How Long Can I Expect My New Dental Bridge to Last?
July 26, 2021
Because of your missing teeth, you’ve been forced to adjust your lifestyle accordingly. You’ve had to give up many of the foods you love, grin carefully and alter the way you speak. Thankfully, there is a way to regain the full usage of your teeth and smile with confidence: with the placement of a dental bridge. However, you want to know that you’ll get adequate longevity for your investment. Continue reading to gain some valuable insight about the dental bridge lifespan.
How Dental Bridges are Made
A dental bridge is a series of prosthetic teeth (crowns) made from high-grade ceramics (porcelain). Affixed to a single apparatus, they are custom designed to match the size, color and shape of the surrounding teeth to create a harmonious appearance.
The process starts with your dentist taking bite impressions and then sending the smile measurements to an in-network lab that will fabricate your bridge. In preparation for the new fixture, the dentist will slightly alter the surrounding teeth so that dental crowns can be added to serve as abutments (anchors) for the bridge to be bonded to.
Using safe and effective dental cement, your dentist will permanently place the bridge and fill in the vacated space for a complete restoration.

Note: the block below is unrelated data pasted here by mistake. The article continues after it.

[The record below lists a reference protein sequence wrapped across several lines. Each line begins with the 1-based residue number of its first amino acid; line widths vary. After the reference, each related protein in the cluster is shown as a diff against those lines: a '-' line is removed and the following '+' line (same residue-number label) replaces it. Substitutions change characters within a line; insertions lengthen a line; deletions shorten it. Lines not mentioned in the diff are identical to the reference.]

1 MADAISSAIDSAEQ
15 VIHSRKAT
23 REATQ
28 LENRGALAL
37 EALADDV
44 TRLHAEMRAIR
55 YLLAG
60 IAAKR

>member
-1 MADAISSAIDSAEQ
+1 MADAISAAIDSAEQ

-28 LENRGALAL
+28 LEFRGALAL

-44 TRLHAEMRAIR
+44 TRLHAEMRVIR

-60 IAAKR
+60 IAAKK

Why is Porcelain the Material of Choice?
Dental bridges are typically made from porcelain because of the material’s many similarities to natural teeth. Thus, it matches the translucency and strength, which allows it to meet two of the most important criteria: attractiveness and durability.
What’s the Lifespan of a Dental Bridge?
Reasonably, a dental bridge can last up to 15 years. However, its longevity is ultimately dependent on how well you care for it. Here are some tips for getting the most mileage out of your bridge:
- Brush and floss at least two times a day.
- Visit your dentist every six months for cleanings and checkups.
- Don’t use your teeth as tools to open packages or trim your fingernails.
- Avoid eating foods like nuts, popcorn kernels, steak, caramel and chewing gum that isn’t made for denture wearers.
- Monitor your consumption of foods high in sugar, as they can contribute to oral bacteria growth and tooth and gum decay.
When you finally have your smile and functionality restored, the last thing you want is to regress back to the old days. With the help of your dentist, a winning strategy and proper execution, you can enjoy your beautiful smile for over a decade!
About the Author
Dr. Wanda Davidson earned her dental degree from the University of Maryland College of Dentistry. She then completed an additional three years in a postgraduate specialty program in prosthodontics. Dr. Davidson is known for providing personalized and competent care that meets her patients’ varied needs. She designs and places dental bridges at Davidson Dental Associates, and she can be reached for more information or to schedule a visit through her website.
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